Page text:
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What Not To Say To A Type 1 Diabetic

What Not To Say To Someone With Diabetes

What Not To Say To Someone With Diabetes

What Not to Say to Someone With Diabetes How You Can Reverse Type 2 Diabetes, According to Experts Should you be eating that? Andrea Braverman, 57, who has Type 1 diabetes, has heard that commentand many more. People say, If you didnt eat so much sugar, you wouldnt have diabetes, or Controlling your diet and exercise will cure your diabetes. You get frustrated, you get angry, you feel intruded upon, says the professor of psychiatry at Thomas Jefferson University. You feel judged. In fact, a 2016 survey conducted by Wakefield Research reported that 76 percent of people with diabetes have felt judged by family members or friends for how they manage their diabetes, while over half felt frequently judged. Follow these guidelines to show your support. Diabetes Is More Complicated Than You Know In general, people know a lot more about diabetes than they did 30 years ago, says John Zrebiec, director of behavioral health at Joslin Diabetes Center, so they feel more qualified to comment than ever before. But reading an occasional news story doesnt make you an expert. Diabetes is very complex and very confusing, he says. People can do everything right but still get blood sugar [results] that make no sense. People who dont have diabetes think if you do everything right, it should turn out right. But that isnt always true. Lifestyle fixes are only one part of a larger picture, says Susan Guzman, co-founder of the Behavioral Diabetes Institute. Type 1 diabetes is an autoimmune disease where people have little to no pancreatic function, and Type 2 is based on a lot of factors that arent in our controlgenes and the environment and even climate change, she says. In other words, your judgmental comments may be way off the mark. People with diabetes can internalize your negative message Continue reading >>

11 Things Not To Say To Someone With Type 1 Diabetes

11 Things Not To Say To Someone With Type 1 Diabetes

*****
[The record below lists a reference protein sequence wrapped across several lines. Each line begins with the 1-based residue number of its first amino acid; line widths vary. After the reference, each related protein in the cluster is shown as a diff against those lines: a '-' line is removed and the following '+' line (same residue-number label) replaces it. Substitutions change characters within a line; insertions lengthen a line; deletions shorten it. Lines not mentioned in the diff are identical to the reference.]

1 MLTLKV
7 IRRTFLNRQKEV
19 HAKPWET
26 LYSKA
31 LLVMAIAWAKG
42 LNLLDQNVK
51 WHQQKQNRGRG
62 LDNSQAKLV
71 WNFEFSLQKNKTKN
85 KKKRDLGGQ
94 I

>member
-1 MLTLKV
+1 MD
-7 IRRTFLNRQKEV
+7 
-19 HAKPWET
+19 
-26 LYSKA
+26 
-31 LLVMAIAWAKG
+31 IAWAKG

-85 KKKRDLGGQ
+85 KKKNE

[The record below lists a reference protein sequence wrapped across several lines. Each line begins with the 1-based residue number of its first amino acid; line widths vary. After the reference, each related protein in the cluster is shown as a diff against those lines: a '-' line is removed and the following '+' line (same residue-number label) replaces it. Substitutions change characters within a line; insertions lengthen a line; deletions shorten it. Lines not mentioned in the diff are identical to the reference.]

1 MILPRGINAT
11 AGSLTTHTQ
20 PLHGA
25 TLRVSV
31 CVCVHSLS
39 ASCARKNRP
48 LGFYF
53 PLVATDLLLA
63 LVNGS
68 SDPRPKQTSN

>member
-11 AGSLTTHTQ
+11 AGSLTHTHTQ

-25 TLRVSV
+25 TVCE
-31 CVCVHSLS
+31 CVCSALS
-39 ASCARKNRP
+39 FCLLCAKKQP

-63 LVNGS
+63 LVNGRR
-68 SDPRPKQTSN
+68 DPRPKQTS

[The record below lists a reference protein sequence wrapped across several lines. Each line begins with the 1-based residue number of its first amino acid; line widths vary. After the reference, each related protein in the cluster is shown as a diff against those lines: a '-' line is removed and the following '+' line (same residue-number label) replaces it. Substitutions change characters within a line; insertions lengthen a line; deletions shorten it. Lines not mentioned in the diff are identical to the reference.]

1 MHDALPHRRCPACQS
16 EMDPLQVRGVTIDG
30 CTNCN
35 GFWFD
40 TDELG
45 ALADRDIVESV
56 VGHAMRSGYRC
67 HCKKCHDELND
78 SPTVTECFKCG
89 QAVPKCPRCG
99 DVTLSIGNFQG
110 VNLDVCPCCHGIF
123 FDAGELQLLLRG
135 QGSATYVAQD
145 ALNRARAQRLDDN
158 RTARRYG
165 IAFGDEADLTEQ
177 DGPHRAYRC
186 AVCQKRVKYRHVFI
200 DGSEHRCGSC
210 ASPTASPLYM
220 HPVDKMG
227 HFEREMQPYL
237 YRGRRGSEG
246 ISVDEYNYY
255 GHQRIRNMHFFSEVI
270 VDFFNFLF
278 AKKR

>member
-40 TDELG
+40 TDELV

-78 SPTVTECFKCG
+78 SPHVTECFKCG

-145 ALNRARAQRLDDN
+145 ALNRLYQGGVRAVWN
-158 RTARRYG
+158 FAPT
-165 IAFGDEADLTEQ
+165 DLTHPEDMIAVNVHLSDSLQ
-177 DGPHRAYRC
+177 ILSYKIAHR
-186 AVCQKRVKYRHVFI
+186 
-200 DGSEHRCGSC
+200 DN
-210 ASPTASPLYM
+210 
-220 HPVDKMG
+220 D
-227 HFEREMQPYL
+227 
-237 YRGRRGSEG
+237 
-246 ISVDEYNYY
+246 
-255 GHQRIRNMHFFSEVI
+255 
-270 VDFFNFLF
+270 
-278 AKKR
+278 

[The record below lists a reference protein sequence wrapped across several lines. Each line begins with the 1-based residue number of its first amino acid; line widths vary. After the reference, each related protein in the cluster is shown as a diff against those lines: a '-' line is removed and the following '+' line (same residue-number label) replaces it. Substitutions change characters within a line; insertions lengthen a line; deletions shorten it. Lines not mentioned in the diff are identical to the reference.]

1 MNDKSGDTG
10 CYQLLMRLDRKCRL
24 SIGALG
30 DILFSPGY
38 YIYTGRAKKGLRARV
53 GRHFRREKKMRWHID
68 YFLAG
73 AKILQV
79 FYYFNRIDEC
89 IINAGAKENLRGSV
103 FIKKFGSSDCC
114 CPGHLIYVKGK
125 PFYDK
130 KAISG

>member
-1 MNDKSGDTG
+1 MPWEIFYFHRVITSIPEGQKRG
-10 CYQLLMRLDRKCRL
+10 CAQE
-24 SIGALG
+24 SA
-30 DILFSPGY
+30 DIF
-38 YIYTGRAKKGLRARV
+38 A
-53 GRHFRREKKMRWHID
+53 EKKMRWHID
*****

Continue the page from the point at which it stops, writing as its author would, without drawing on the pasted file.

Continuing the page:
1. There is no "mild form" of diabetes. Type 1 diabetes is when the body doesn't produce any insulin, while type 2 diabetes is when the body doesn't make enough insulin or the insulin it does make doesn't work properly. There's a myth that type 2 is the milder form – but it's false. "It is a commonly held belief that type 2 is the mild form and less serious than type 1 diabetes. This is in fact not true, as both type 1 and 2 diabetes can lead to serious health problems such as blindness, amputation, kidney disease, heart disease, and stroke, if not managed well. "Type 1 diabetes can be sudden onset, where a person may become quite unwell very quickly, whereas type 2 diabetes can go undetected for a number of years. Both types of diabetes need to be treated as soon as possible to avoid diabetes-related complications." – Deepa Khatri, clinical adviser, Diabetes UK 2. You don't get it from "eating too much sugar". "I didn't get it from eating too much sugar. There's nothing I can't eat or drink. And type 1 and type 2 are two completely different conditions. There's two types, I'm talking about type 1, the autoimmune condition. There's nothing I did to get it, there's nothing I could have done to prevent it, and it's not contagious. "No, it's not because I ate too much sugar as a kid, and yes, I can still eat that bit of cake. I can eat anything I want, and I can do pretty much what I want when I want to do it – my T1 doesn't hold me back in any way. It's a lot more than just taking a couple of insulin injections though – there's a lot more to it." – Connor McHarg 3. And it's a serious illness. "One of my major frustrations is that people tend not to view diabetes as a 'serious' illness and will go as far to say that it's self-inflicted due to certain lifestyle ch Continue reading >>

What Not To Say To Someone With Type 2 Diabetes

What Not To Say To Someone With Type 2 Diabetes